History of the House Museum
The House, now owned by the Enrico Berlinguer Foundation, was bought in 1965 by the Italian Communist Party. In the years immediately following, the first restoration operation took place to transform the house into a place for meetings and debates on Gramsci’s thought, on the Sardinian issue and the worker movement. The first set of objects and heirlooms from the Gramsci family in Moscow and Ghilarza were collected along with documents on Sardinian independence.
In 1967, for the thirtieth anniversary of Gramsci’s death, an initiative by Umberto Cardia, politician and leader in the debate on Sardinian independence, spearheaded an effort to open the house to the public and make it a centre for the documentation and research on Gramsci’s work and the workers’ movement.
The idea of making the house into a museum, supported by Gramsci’s niece and nephew, Diddi and Mimma Paulesu – who, with their mother, Teresina (Antonio’s sister), were the tireless keepers of Gramsci’s memory in Ghilarza – garnered the support of many politicians and intellectuals from various sources, including anthropologist Michelangelo Pira, an important figure in late twentieth-century Sardinian culture, known for his studies of Sardinian language and identity, and archaeologist Giovanni Lilliu, who discovered the village and Nuragic palace in Barumini, both recognised World Heritage sites.
In 1971, the house became a point of reference for a group of Milanese intellectuals who met at the Casa della cultura and at the Einaudi’s International Library. They founded the Friends of the Gramsci House of Ghilarza – Milan Centre Association, joined by leaders from the worlds of culture, trade unions, partisan associations and civil society inspired by democracy and antifascism; these included Giovanni Brambilla (trade unionist, later a senator), Paolo Grassi (commissioner of the La Scala Theatre, and the founder of the Piccolo Teatro of Milan with Giorgio Strehler) and Vando Aldovrandi (manager of the Einaudi International Bookshop in the Manzoni Gallery in Milan), who became its president and one of its most devoted and heartfelt promoters for more than a decade.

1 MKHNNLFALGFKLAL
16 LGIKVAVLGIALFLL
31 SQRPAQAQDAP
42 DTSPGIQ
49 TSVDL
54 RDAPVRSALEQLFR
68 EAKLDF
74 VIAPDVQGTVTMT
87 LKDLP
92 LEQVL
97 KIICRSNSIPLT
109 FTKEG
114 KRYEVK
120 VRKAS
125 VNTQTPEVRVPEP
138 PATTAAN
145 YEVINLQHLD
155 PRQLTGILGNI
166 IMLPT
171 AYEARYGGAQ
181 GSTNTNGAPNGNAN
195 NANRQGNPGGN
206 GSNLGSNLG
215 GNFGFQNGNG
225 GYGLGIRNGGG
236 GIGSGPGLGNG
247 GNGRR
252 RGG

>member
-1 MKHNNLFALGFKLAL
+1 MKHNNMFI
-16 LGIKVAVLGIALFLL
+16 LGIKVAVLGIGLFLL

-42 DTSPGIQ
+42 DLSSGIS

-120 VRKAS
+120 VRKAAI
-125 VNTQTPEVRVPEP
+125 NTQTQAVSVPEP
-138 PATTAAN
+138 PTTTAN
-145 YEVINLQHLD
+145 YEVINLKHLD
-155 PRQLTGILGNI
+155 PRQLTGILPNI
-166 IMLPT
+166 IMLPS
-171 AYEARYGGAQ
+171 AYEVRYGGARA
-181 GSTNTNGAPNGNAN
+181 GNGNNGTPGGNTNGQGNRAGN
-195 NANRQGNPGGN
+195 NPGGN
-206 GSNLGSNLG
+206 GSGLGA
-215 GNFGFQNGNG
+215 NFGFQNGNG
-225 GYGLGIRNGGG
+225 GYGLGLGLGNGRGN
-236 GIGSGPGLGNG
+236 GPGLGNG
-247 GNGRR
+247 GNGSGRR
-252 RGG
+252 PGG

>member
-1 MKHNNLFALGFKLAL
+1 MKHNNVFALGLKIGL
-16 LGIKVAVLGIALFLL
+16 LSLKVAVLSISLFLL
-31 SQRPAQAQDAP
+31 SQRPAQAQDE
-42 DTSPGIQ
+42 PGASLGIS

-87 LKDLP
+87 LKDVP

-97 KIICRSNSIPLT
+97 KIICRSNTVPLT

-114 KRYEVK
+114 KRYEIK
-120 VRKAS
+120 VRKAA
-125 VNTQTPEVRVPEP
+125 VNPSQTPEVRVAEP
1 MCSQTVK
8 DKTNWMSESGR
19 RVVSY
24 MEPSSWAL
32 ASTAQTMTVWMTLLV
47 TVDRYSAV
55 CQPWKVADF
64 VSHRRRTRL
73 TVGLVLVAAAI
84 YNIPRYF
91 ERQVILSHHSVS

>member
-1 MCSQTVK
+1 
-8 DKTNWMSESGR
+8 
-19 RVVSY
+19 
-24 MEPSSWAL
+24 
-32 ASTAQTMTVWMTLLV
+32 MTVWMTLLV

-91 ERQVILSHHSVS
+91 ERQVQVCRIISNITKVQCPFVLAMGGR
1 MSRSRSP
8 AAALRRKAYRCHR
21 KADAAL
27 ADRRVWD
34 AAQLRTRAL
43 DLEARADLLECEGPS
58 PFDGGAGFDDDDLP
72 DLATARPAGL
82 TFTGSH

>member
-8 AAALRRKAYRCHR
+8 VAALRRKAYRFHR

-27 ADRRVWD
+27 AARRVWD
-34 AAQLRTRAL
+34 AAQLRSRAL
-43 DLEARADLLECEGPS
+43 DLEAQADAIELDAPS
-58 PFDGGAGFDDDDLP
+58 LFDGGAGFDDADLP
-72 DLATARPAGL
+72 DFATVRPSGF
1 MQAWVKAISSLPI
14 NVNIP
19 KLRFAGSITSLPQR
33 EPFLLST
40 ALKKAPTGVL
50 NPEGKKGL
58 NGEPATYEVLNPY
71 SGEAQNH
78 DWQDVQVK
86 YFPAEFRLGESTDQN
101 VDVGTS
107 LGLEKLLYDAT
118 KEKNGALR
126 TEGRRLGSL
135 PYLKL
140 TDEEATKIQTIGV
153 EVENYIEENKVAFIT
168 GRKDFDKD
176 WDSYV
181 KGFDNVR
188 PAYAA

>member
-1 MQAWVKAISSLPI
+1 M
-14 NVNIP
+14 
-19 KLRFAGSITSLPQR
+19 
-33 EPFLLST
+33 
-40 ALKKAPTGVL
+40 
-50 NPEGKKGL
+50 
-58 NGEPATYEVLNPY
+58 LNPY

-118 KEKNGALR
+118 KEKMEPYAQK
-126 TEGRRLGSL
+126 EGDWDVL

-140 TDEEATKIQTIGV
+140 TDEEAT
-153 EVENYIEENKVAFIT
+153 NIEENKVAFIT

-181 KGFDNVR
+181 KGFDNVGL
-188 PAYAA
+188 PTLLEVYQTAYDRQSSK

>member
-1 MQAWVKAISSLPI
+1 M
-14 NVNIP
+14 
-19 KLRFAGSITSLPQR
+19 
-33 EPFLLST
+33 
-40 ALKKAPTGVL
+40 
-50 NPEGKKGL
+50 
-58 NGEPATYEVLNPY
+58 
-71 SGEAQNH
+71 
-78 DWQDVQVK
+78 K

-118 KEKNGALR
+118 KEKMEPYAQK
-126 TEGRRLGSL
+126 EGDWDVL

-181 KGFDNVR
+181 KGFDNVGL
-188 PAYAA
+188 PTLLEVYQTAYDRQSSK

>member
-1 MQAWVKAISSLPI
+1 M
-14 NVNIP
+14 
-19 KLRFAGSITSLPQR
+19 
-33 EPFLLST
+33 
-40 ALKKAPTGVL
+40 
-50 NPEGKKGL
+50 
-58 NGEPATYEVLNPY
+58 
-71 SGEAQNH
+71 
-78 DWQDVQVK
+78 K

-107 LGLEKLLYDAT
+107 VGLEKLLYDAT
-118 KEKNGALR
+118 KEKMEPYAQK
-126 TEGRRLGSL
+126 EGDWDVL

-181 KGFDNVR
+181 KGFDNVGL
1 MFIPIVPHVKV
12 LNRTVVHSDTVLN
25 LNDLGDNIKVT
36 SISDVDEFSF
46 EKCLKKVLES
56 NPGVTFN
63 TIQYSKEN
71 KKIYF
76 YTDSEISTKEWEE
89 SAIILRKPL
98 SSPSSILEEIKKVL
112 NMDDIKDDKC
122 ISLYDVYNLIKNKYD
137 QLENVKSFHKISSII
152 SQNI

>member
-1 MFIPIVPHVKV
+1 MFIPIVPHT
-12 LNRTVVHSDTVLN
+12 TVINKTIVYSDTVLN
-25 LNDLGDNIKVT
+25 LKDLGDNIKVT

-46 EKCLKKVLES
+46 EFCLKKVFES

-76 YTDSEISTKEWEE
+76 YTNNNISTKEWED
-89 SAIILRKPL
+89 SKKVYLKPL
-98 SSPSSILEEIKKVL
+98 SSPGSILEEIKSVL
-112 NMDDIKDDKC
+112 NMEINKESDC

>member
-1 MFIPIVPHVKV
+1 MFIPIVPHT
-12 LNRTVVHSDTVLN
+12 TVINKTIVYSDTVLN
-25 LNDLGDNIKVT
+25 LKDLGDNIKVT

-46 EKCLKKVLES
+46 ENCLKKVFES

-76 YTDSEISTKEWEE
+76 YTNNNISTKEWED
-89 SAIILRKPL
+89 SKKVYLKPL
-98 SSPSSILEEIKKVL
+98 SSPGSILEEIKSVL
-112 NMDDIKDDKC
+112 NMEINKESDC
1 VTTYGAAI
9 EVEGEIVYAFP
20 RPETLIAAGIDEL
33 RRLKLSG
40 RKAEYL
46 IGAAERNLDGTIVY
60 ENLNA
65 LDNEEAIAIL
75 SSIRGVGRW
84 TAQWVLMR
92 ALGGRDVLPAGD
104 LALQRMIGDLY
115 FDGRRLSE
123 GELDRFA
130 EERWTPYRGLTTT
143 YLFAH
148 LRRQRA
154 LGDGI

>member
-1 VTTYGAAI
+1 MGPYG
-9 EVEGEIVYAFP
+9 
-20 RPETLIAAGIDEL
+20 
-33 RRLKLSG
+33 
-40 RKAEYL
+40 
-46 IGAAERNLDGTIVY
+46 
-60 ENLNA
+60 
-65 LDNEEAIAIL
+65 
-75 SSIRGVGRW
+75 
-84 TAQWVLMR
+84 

It was during those years that, thanks to the Friends of the Gramsci House of Ghilarza, the idea took hold of making the house into a real museum. Then the collection of items that had belonged to Gramsci and many layers of records were completed. The organisation of the museum and the exhibit were entrusted to architect and designer Cini Boeri and Gramsci scholar and researcher Elsa Fubini.
The House Museum had its grand opening on 27 April 1975.
The Gramsci House Records and Research Centre Association, founded in 1982, took over the management of the House Museum, making sure it was open to the public and handling the promotion of cultural initiatives until 1997, when it ceased its activity.
In 2000, management was taken over by the Antonio Gramsci House Museum and Records, Research and Museum Operations Association. The house was re-opened to the public and continues to be an engine for various cultural initiatives. The books collected over the years were catalogued and merged with the regional library system.
In 2014, the House Museum, by agreement with the Gramsci Foundation ONLUS and the International Gramsci Society, and the support of the Foundation of Sardinia, opened the Ghilarza Summer School. Established and directed by Gianni Francioni and Fabio Frosini, professors respectively at the Universities of Pavia and Urbino, this international school for Gramsci studies engages young researchers from around the world.
Since 2017, the House Museum has been managed by the Antonio Gramsci House Museum of Ghilarza Foundation. The founding members were the Enrico Berlinguer Foundation of Cagliari, the Gramsci Paulesu family, the City of Ghilarza and the Gramsci Foundation ONLUS of Rome.
Over time, the Gramsci House has become a cultural centre not only for Sardinians but for generations of volunteers devoted to promoting and spreading knowledge of the life and works of the one Italy’s greatest intellectuals, one of the most studied twentieth-century thinkers in the world.
The House has been visited over the years by residents, students, scholars, tourists, artists and famous political and cultural figures.